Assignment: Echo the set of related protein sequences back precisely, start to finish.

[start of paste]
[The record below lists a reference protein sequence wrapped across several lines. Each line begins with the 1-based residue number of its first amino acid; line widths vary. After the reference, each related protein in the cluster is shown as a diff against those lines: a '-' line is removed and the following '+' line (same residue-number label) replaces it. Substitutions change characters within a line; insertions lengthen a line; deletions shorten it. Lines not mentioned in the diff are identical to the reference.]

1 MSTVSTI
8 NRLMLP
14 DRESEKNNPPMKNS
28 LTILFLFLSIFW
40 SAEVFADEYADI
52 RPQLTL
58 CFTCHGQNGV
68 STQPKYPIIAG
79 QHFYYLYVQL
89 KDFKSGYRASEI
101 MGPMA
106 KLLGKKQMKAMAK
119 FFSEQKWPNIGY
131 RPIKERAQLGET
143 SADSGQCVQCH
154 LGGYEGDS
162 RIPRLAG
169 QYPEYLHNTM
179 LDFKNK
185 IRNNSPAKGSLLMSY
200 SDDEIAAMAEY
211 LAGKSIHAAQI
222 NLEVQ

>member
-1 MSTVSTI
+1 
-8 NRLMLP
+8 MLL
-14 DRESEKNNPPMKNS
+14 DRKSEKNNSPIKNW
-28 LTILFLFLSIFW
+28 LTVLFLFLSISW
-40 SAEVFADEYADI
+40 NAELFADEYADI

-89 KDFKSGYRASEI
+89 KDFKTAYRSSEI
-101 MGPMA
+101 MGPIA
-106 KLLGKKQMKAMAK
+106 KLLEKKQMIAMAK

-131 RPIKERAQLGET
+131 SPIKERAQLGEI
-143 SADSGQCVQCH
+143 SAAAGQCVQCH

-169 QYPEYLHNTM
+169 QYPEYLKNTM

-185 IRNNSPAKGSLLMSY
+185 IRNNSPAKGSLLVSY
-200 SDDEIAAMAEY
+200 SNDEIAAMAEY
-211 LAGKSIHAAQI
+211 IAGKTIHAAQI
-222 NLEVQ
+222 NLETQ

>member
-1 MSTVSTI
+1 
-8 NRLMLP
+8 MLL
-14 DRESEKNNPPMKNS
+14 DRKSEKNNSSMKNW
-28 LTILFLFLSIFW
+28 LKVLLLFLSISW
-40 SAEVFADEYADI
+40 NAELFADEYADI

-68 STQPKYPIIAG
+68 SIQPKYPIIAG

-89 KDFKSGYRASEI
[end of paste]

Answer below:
[The record below lists a reference protein sequence wrapped across several lines. Each line begins with the 1-based residue number of its first amino acid; line widths vary. After the reference, each related protein in the cluster is shown as a diff against those lines: a '-' line is removed and the following '+' line (same residue-number label) replaces it. Substitutions change characters within a line; insertions lengthen a line; deletions shorten it. Lines not mentioned in the diff are identical to the reference.]

1 MSTVSTI
8 NRLMLP
14 DRESEKNNPPMKNS
28 LTILFLFLSIFW
40 SAEVFADEYADI
52 RPQLTL
58 CFTCHGQNGV
68 STQPKYPIIAG
79 QHFYYLYVQL
89 KDFKSGYRASEI
101 MGPMA
106 KLLGKKQMKAMAK
119 FFSEQKWPNIGY
131 RPIKERAQLGET
143 SADSGQCVQCH
154 LGGYEGDS
162 RIPRLAG
169 QYPEYLHNTM
179 LDFKNK
185 IRNNSPAKGSLLMSY
200 SDDEIAAMAEY
211 LAGKSIHAAQI
222 NLEVQ

>member
-1 MSTVSTI
+1 
-8 NRLMLP
+8 MLL
-14 DRESEKNNPPMKNS
+14 DRKSEKNNSPIKNW
-28 LTILFLFLSIFW
+28 LTVLFLFLSISW
-40 SAEVFADEYADI
+40 NAELFADEYADI

-89 KDFKSGYRASEI
+89 KDFKTAYRSSEI
-101 MGPMA
+101 MGPIA
-106 KLLGKKQMKAMAK
+106 KLLEKKQMIAMAK

-131 RPIKERAQLGET
+131 SPIKERAQLGEI
-143 SADSGQCVQCH
+143 SAAAGQCVQCH

-169 QYPEYLHNTM
+169 QYPEYLKNTM

-185 IRNNSPAKGSLLMSY
+185 IRNNSPAKGSLLVSY
-200 SDDEIAAMAEY
+200 SNDEIAAMAEY
-211 LAGKSIHAAQI
+211 IAGKTIHAAQI
-222 NLEVQ
+222 NLETQ

>member
-1 MSTVSTI
+1 
-8 NRLMLP
+8 MLL
-14 DRESEKNNPPMKNS
+14 DRKSEKNNSSMKNW
-28 LTILFLFLSIFW
+28 LKVLLLFLSISW
-40 SAEVFADEYADI
+40 NAELFADEYADI

-68 STQPKYPIIAG
+68 SIQPKYPIIAG

-89 KDFKSGYRASEI